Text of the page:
It started with a desire to learn more about her family's traditions and earn a little spending money in the process.
By Mary Dunbar, Friend
This was one of my favorite days at work ever―in seven years! Makayla* baked 23 sweet potato pies from scratch and sold them in order to make some spending money ahead of the holidays!
She wrote out the grocery list. We went shopping, and she picked out all of the ingredients. She peeled the potatoes, cut them, boiled them, mashed them and added all of the ingredients. She spent about 12 hours in the kitchen with her grandma learning her family’s recipe and mastering the art of making sweet potato pies!
Makayla, who is 12-years-old, can get frustrated and shut down when challenged. I even noted to a coworker the day before that I knew this was going to be a challenging experience for her, and there was a chance she would give up. When I picked her up, she was tired, hungry and not excited to deliver the pies. We talked about how she almost quit at one point and told her grandma she could keep the money and finish the pies, but then she managed to jump back in.
We identified things that made it challenging. She baked all day yesterday and didn't eat. Her little siblings were crying and wanting her to hold them while cooking. She had gotten really frustrated with how long it was taking. We talked about how those are realities for so many people. We talked about perseverance, self-determination, self-management, positive relationships and more.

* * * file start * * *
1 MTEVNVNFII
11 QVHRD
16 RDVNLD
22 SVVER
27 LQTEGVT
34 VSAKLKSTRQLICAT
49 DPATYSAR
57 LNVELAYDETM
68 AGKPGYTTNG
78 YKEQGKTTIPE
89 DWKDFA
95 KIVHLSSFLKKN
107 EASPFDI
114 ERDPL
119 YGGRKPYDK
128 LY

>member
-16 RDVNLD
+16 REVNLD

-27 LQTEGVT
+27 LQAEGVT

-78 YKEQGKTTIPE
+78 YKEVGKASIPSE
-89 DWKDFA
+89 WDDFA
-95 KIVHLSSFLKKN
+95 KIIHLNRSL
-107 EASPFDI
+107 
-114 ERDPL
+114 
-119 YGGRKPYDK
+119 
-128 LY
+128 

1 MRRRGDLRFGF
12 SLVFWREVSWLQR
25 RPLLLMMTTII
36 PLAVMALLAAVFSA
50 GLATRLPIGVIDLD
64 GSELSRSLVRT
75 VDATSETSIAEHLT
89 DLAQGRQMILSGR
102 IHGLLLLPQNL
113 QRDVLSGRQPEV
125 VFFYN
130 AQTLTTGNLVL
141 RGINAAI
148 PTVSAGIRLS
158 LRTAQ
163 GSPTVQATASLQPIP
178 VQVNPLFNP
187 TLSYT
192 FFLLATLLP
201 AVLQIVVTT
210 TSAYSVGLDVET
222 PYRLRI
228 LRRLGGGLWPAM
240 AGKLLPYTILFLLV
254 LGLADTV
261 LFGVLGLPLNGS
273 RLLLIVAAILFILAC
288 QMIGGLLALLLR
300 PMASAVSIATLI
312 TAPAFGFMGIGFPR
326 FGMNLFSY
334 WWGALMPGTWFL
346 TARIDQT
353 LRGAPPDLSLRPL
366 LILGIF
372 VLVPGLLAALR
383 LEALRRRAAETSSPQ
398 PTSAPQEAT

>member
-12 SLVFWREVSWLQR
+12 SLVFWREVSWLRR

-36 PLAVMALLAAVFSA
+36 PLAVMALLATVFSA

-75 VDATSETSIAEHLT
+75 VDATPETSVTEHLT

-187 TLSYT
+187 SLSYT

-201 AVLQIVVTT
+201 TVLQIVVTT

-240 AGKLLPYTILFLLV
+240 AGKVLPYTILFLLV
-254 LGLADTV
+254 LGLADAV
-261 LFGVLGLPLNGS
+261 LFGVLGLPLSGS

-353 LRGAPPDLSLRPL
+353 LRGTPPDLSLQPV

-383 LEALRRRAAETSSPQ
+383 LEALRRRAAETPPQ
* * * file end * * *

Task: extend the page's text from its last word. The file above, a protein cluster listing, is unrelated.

As we were dropping off the pies, she started talking with people about the process. She described how challenging it was and how she had wanted to give up. She began reflecting on how her hard work was earning her money, and she was actually providing a service–giving people something that she had put hard work into!
As we went along, she counted her money, subtracting the cost of the ingredients and kept a running total of her earnings.
One coworker bought a pie to donate. As we were delivering the pies, Makayla saw a woman with a sign saying that she had two young kids. We pulled over, and Makayla got out to give the woman the pie. The woman thanked Makayla profusely and noted her kids would enjoy it. Makayla got back into the car and said, "Do you think I should give her $10 of the money I earned? I'm really feeling like giving and sharing today." She jumped back out and gave the woman $10. When she returned, she talked about how good it felt to help someone else.
On the way home, she opened up about where she was emotionally in life and the challenges that she and her family were facing.
In the end, she totally rocked it! This was a big project, and she took it on, worked through her frustrations, and accomplished her goal! She earned $166, and perhaps best of all, learned her family’s sweet potato pie recipe!
Much appreciation to everyone who bought a pie and for your kind, gracious, thoughtful interactions with Makayla. I hope the pies were good!
Thank you all, and Happy Holidays.
*Youth's name changed to protect their identity. Photo shown is not of the individuals in the story.